The colonists that first arrived in New England faced harsh conditions and challenges that are hard to imagine in today's world. Yet, with the dream of what the new world could be and the strength of the family unit, they managed to settle the new world and lay the foundation for what would one day become America, as well as what would become the American family.


The New England colonies were settled by the Pilgrims and the Puritans in the early seventeenth century to be free from religious oppression. Unlike previous attempts at colonization by the British, which consisted of companies of men seeking resources and a passage to the Northwest, the New England colonists brought over entire families to establish a new way of life. Women and children followed the men of the family across the ocean, working, sacrificing, suffering and risking their lives to achieve their goal.


The father was the head of the household, with the mother as his main assistant. Under the father's authority, she oversaw the upkeep of the home and the raising of the children. The average colonial family had seven children. People were not permitted to live alone so grandparents, uncles, aunts, or cousins may have lived with them. Any servants the family may have had living with them were also considered a part of the family.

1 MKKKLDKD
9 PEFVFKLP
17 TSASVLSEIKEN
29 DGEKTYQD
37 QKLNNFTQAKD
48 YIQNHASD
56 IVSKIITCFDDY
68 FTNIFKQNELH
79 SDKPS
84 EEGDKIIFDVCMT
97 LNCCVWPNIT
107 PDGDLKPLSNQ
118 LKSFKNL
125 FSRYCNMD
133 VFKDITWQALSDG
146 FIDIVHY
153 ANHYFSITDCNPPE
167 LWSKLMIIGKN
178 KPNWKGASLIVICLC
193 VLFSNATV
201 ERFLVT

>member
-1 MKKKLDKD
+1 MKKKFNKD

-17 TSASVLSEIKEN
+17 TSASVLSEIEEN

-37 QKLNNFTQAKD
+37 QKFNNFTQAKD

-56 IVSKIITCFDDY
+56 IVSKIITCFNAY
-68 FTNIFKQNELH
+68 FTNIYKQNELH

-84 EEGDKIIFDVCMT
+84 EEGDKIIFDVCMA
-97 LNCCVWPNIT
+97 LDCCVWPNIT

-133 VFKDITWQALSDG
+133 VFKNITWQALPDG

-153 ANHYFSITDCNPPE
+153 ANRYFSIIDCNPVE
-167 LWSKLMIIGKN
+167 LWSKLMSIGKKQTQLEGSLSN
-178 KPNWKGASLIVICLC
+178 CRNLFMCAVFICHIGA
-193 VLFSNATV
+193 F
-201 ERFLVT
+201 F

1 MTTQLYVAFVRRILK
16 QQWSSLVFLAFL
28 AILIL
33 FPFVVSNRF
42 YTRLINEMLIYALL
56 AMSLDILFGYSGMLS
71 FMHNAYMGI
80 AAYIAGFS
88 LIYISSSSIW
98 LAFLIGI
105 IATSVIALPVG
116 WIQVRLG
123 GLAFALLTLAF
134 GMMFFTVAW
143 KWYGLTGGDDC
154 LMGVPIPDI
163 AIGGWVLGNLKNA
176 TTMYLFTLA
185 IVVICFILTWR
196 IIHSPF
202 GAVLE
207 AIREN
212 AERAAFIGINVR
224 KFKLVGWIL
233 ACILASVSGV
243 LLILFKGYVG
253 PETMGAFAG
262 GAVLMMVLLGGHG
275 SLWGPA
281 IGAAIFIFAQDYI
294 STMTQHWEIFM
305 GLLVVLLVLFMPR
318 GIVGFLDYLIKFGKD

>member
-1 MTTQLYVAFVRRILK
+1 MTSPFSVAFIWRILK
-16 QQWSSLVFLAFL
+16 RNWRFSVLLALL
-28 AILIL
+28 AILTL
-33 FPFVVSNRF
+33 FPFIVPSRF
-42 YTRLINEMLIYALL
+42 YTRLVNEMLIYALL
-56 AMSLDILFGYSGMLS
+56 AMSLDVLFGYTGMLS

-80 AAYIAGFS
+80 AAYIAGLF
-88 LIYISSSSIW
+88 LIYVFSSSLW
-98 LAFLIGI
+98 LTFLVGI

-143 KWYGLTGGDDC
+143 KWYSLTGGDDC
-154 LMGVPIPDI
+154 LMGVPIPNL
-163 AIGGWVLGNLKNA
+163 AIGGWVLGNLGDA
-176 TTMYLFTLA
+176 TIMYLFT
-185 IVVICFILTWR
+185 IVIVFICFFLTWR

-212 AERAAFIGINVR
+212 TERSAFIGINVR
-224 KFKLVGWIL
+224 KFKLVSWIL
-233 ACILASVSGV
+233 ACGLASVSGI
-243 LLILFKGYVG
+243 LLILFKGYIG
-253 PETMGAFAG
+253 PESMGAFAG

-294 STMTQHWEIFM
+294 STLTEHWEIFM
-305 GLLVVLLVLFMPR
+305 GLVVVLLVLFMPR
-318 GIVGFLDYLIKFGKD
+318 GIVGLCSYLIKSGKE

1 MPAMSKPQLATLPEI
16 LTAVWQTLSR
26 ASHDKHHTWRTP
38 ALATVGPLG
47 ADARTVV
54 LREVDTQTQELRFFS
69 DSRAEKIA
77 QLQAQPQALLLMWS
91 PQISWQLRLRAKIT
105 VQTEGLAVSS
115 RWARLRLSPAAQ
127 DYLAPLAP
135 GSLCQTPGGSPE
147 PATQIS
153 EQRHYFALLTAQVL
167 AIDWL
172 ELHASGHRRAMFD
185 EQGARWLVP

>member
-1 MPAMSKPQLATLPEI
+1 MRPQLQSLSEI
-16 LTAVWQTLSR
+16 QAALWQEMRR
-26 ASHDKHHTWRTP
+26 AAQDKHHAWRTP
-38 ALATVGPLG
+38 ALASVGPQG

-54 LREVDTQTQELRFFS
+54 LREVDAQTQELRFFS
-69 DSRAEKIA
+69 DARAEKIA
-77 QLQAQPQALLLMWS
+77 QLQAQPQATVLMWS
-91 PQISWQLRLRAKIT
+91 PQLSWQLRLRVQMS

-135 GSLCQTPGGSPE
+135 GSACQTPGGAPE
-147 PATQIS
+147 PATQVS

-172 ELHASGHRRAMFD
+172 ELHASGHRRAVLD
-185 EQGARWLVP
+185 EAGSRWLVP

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The colonial family was very interdependent on each other, both to create a tight-knit, God-fearing household, and for their very survival in the new world. Family life was centered around religion and hard work. Unquestioned obedience was expected of children, and punishment for improper behavior was often severe. Government-run free education had not been established, so colonial children were taught at home. Education revolved around learning The Bible, and the necessary skills to provide and care for the family.


Men of the family were responsible largely for farming, hunting, livestock care and working at various trades that supported the family. Women took care of the children, prepared foods, tended the family garden, and making necessary items such as soap, candles, clothing and blankets. Children were given chores from a very young age. Growing boys would work with their fathers in the fields and learning trades, while young girls were trained by their mothers to help with the domestic work.


The structure for the traditional American family as it is defined in modern times was built by the New England colonists. Colonial families developed the structure of the essentially nuclear, child-centered, loving, close-knit family that works as a unit for the benefit of all. The family bonded together by their efforts to work cooperatively, protect and shelter each other, and celebrate life together, sharing and passing on their morals and values to each new generation.

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